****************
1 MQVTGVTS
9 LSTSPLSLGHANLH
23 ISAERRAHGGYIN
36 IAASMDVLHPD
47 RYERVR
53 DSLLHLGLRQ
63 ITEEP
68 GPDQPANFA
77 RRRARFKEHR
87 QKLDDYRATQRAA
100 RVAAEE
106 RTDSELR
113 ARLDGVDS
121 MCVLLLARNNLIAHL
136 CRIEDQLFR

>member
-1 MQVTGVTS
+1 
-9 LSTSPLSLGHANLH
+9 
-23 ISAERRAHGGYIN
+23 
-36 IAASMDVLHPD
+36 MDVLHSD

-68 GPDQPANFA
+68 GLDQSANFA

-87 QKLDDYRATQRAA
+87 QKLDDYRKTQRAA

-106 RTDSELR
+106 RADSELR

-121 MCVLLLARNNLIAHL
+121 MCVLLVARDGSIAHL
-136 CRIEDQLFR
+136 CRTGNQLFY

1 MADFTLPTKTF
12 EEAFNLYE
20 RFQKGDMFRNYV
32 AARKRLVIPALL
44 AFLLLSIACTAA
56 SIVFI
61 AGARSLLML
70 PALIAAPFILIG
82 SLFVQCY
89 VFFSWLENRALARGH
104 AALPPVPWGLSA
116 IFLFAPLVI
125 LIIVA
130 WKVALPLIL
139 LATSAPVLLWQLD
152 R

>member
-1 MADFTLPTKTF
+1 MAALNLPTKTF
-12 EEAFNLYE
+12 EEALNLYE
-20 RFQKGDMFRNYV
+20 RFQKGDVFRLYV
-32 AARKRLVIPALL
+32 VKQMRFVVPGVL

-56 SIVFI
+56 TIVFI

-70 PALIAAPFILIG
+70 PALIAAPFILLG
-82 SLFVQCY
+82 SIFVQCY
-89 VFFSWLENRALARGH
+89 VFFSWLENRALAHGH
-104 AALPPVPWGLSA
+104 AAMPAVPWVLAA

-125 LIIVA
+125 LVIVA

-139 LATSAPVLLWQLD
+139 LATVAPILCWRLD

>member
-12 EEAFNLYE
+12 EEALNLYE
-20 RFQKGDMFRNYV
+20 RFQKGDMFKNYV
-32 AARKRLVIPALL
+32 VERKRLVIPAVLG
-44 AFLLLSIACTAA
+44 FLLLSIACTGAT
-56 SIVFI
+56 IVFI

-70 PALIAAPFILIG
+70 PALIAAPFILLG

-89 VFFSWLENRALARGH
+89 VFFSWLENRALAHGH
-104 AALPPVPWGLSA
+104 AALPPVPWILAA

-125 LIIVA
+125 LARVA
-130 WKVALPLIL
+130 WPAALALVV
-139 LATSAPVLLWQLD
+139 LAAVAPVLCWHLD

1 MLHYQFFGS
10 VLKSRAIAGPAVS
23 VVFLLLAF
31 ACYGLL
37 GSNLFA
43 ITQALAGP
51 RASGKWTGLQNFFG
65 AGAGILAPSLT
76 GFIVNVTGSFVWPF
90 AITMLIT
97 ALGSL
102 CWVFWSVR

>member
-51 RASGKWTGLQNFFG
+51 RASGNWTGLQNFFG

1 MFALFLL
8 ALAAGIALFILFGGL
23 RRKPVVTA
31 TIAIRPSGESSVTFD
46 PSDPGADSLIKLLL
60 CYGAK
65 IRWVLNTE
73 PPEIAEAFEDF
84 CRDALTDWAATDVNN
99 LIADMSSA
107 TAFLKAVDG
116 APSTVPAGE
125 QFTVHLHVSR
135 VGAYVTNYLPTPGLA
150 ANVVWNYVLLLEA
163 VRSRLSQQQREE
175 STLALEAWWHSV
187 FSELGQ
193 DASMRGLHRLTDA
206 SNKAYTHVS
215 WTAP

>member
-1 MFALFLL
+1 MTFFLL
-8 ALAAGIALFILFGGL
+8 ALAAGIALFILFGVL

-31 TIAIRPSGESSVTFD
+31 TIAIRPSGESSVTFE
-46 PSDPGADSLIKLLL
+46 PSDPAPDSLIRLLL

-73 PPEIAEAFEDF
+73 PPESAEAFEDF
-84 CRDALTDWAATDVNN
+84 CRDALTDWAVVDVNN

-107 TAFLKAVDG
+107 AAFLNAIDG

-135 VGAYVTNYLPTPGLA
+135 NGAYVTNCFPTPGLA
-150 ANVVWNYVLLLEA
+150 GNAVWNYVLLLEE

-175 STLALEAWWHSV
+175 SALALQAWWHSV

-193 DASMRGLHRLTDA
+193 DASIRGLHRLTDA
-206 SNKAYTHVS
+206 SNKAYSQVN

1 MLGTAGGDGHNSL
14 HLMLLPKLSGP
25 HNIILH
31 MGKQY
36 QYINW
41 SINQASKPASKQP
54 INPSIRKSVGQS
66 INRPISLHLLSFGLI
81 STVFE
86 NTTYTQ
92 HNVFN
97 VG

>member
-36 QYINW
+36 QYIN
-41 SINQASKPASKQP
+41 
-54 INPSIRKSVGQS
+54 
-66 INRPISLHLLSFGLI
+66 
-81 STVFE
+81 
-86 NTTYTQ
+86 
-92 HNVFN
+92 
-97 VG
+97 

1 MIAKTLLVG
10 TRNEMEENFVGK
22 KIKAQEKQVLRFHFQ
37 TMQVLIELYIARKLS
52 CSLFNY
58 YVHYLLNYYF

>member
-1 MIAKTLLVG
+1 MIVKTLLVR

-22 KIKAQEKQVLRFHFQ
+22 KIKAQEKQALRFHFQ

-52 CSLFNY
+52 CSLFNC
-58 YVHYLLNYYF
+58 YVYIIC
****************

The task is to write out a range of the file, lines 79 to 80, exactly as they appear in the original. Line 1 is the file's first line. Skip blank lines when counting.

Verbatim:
-32 AARKRLVIPALL
+32 VERKRLVIPAVLG